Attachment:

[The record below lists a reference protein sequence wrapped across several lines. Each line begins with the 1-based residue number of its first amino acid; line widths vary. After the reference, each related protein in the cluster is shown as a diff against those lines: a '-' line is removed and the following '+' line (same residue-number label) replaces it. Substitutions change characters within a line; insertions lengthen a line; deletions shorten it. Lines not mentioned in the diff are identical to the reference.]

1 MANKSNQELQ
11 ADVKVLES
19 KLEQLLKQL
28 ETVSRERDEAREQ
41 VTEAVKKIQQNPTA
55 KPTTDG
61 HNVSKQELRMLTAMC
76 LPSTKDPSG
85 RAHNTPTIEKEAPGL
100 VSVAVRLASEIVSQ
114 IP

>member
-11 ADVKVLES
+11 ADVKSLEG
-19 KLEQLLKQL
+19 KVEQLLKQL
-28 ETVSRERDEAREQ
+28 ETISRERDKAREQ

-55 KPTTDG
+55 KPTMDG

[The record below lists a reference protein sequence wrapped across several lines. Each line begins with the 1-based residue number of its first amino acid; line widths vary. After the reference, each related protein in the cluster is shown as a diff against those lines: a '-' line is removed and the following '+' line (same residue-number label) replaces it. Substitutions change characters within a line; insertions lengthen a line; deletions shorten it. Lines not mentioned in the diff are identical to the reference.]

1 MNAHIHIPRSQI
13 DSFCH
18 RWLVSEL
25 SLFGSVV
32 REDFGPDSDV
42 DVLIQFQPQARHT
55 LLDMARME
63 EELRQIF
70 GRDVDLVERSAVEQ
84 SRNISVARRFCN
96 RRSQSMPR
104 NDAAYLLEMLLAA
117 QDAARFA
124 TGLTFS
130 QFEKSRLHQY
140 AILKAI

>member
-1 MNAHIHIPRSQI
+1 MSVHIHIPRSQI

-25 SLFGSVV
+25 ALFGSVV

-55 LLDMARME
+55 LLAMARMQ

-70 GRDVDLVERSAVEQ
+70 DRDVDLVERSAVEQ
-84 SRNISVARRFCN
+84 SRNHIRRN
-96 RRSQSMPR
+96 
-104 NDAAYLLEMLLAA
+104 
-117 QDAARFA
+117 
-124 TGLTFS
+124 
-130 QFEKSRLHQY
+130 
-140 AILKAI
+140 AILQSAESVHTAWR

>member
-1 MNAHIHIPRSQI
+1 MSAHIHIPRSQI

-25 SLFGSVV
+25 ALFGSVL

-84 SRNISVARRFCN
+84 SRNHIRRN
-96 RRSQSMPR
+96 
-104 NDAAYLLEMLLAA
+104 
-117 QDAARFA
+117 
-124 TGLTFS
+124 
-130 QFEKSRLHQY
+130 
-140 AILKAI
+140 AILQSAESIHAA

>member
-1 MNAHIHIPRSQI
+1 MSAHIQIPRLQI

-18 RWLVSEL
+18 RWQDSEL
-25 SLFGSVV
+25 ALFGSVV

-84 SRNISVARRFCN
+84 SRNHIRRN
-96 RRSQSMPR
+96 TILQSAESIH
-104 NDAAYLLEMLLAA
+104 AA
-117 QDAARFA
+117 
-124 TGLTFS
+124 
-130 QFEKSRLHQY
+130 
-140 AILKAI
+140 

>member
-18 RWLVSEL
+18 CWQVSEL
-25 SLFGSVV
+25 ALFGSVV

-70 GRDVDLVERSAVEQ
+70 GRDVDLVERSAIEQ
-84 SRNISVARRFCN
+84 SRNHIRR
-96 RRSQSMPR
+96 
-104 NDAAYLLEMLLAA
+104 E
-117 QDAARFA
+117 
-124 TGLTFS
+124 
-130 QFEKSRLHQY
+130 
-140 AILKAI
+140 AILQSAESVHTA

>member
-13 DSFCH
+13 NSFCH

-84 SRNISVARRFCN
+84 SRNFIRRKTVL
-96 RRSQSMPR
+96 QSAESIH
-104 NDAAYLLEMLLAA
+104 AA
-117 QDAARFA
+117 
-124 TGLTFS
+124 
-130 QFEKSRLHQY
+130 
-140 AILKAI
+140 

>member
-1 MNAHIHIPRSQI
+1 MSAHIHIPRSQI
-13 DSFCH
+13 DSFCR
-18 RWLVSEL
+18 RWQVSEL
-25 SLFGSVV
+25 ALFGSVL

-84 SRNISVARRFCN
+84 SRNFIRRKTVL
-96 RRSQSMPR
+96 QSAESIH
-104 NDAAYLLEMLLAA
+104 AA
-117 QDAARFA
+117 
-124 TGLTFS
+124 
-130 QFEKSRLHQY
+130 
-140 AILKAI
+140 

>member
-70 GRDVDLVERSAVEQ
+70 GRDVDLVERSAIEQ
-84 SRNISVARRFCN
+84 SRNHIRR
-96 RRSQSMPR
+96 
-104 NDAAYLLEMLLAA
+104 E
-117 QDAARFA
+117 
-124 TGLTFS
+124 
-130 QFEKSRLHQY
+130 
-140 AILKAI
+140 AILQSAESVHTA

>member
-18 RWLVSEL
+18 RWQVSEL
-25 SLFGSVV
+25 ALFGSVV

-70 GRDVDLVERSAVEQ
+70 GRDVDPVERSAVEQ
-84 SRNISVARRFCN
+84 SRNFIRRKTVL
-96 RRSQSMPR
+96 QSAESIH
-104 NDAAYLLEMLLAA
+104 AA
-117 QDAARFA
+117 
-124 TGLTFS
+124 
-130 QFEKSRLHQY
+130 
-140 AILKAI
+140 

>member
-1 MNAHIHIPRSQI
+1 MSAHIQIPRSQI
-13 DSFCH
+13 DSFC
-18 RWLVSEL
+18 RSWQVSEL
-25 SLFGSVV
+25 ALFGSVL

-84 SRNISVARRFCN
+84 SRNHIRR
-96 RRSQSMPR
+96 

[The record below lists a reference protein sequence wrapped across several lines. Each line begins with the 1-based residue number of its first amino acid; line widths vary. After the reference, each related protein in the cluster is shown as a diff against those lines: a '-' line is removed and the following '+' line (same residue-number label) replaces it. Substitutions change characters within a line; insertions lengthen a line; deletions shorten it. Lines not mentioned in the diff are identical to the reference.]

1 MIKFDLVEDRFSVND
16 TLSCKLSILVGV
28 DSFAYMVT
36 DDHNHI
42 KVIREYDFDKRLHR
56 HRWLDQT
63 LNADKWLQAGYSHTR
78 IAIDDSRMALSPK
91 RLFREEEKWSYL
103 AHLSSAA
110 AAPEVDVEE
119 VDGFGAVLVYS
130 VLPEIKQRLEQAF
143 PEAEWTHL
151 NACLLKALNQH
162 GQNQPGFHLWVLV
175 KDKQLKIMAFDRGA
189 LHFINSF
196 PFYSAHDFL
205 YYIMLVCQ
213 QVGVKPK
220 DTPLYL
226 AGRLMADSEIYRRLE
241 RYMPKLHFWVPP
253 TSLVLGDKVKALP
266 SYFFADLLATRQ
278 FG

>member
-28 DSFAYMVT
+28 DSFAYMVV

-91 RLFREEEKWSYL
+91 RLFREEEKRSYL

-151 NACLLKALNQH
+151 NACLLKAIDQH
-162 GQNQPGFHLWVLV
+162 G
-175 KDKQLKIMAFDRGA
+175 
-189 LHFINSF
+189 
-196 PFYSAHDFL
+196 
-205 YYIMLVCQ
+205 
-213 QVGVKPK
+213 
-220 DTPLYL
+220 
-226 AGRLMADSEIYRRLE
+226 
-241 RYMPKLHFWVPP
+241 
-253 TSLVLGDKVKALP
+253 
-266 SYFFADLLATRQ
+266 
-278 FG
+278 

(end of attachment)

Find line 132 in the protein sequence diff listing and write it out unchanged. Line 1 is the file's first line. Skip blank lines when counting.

-117 QDAARFA